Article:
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Investors, Developers Divided on Investment Outlook for ’09

Commercial real estate investors and developers appear divided as to whether they will increase or reduce their overall investment activity this year compared to last, according to a recent survey by real estate services firm Jones Lang LaSalle. While slightly less than a third (30%) of those surveyed predict a drop of zero to 30% in their investment spending, more than a third (37%) of respondents say their investment activity will increase by 30% over last year.

The Chicago-based company, which conducts cross-sector surveys each spring and fall, questioned property owners and representatives of development and professional services firms and consultants who attended the Urban Land Institute’s Spring Council Forum in Atlanta.

Well over a third of respondents, 38%, predicted that the multifamily sector would outperform all others, while 26% chose the industrial sector as the brightest spot in a drab landscape.

Some respondents were encouraged by recent international market activity, which they said could indicate that the global economy has hit bottom and can now begin to recover.

“Our capital markets teams in the primary international markets are reporting increasingly positive signs that pricing floors are being reached, with a corresponding uptick in transaction volumes. This should bode well for the United States where the bid-ask gap still remains wide,” said Michael Zietsman, managing director of capital markets at Jones Lang LaSalle.

“Buyers have set pricing levels that are unappealing to most sellers, but it’s only a question of time before sellers move down and buyers move up to create a more efficient market,” Zietsman said. “We’ve seen this in the London market and I suspect that we are six to eight months behind.”

But despite the optimistic signs, most respondents were concerned about the lack of liquidity and the difficulty of obtaining debt to finance commercial real estate transactions. An overwhelming majority said liquidity is the single most important factor that will most influence development and investment in the coming year.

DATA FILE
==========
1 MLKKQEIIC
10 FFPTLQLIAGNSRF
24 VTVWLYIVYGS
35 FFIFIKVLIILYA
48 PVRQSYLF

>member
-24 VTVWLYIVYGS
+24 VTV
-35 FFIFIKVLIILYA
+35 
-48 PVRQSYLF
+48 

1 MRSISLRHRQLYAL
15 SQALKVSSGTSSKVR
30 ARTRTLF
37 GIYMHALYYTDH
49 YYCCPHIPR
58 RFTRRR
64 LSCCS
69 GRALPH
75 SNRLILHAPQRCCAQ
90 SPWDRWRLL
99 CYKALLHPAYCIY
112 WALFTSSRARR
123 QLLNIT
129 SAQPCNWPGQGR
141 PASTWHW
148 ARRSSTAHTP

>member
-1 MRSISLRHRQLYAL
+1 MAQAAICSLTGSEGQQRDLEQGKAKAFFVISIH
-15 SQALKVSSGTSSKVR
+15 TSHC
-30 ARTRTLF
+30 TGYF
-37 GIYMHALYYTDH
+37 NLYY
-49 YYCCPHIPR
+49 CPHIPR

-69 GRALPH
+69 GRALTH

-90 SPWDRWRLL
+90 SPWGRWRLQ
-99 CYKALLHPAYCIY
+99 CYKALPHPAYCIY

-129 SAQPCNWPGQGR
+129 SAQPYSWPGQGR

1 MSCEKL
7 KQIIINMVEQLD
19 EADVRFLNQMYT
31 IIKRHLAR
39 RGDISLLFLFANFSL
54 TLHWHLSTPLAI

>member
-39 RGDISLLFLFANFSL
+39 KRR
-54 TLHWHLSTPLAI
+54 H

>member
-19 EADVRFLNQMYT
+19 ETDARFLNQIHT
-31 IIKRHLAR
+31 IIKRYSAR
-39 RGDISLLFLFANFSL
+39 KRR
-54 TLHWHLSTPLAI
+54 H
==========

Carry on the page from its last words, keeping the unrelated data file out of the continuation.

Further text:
Most survey respondents predicted that performance across all sectors would decline in 2009, although many saw pockets of opportunity in the multifamily and industrial sectors. About 30% of respondents in Jones Lang LaSalle’s 2009 spring cross-sector survey said their investment spending would drop by as much as 30%, a smaller number than those who foresaw an increase in investment across the retail, office, multifamily, industrial and hotel commercial real estate sectors.

Despite the number of respondents who singled out the multifamily sector as a bright spot, that represented a drop from a year ago, when more than half of all respondents, 52%, said multifamily offered the best potential for outperformance among the sectors. This time, 57% said multifamily will falter by as much as 20% compared to other sectors.

While the industrial sector had its champions, with more than one-fourth seeing it as the strongest sector, a far greater number of respondents, 67%, foresaw a decline in performance of as much as 30% compared with other sectors.

The office sector fared worse than multifamily or industrial, with 100% of respondents saying it will underperform other sectors by as much as 30% this year. That continued a downward trend from 2008 when 47% of respondents predicted that the sector’s performance would decline by as much as 30% compared to other sectors.

The hotel sector fared little better, as 87% of respondents said it will underperform this year by as much as 40% compared to other sectors. That represents an increase from 54% of respondents last year who said it would underperform at the same level. Expectations for the retail sector also were dismal, with 100% of respondents saying the sector will decline by as much as 40% compared to other sectors.

The respondents indicated that the trends have affected them directly. With regard to occupancy of their commercial portfolios, 87% of respondents said it has fallen by as much as 20% for this year compared with 2008.

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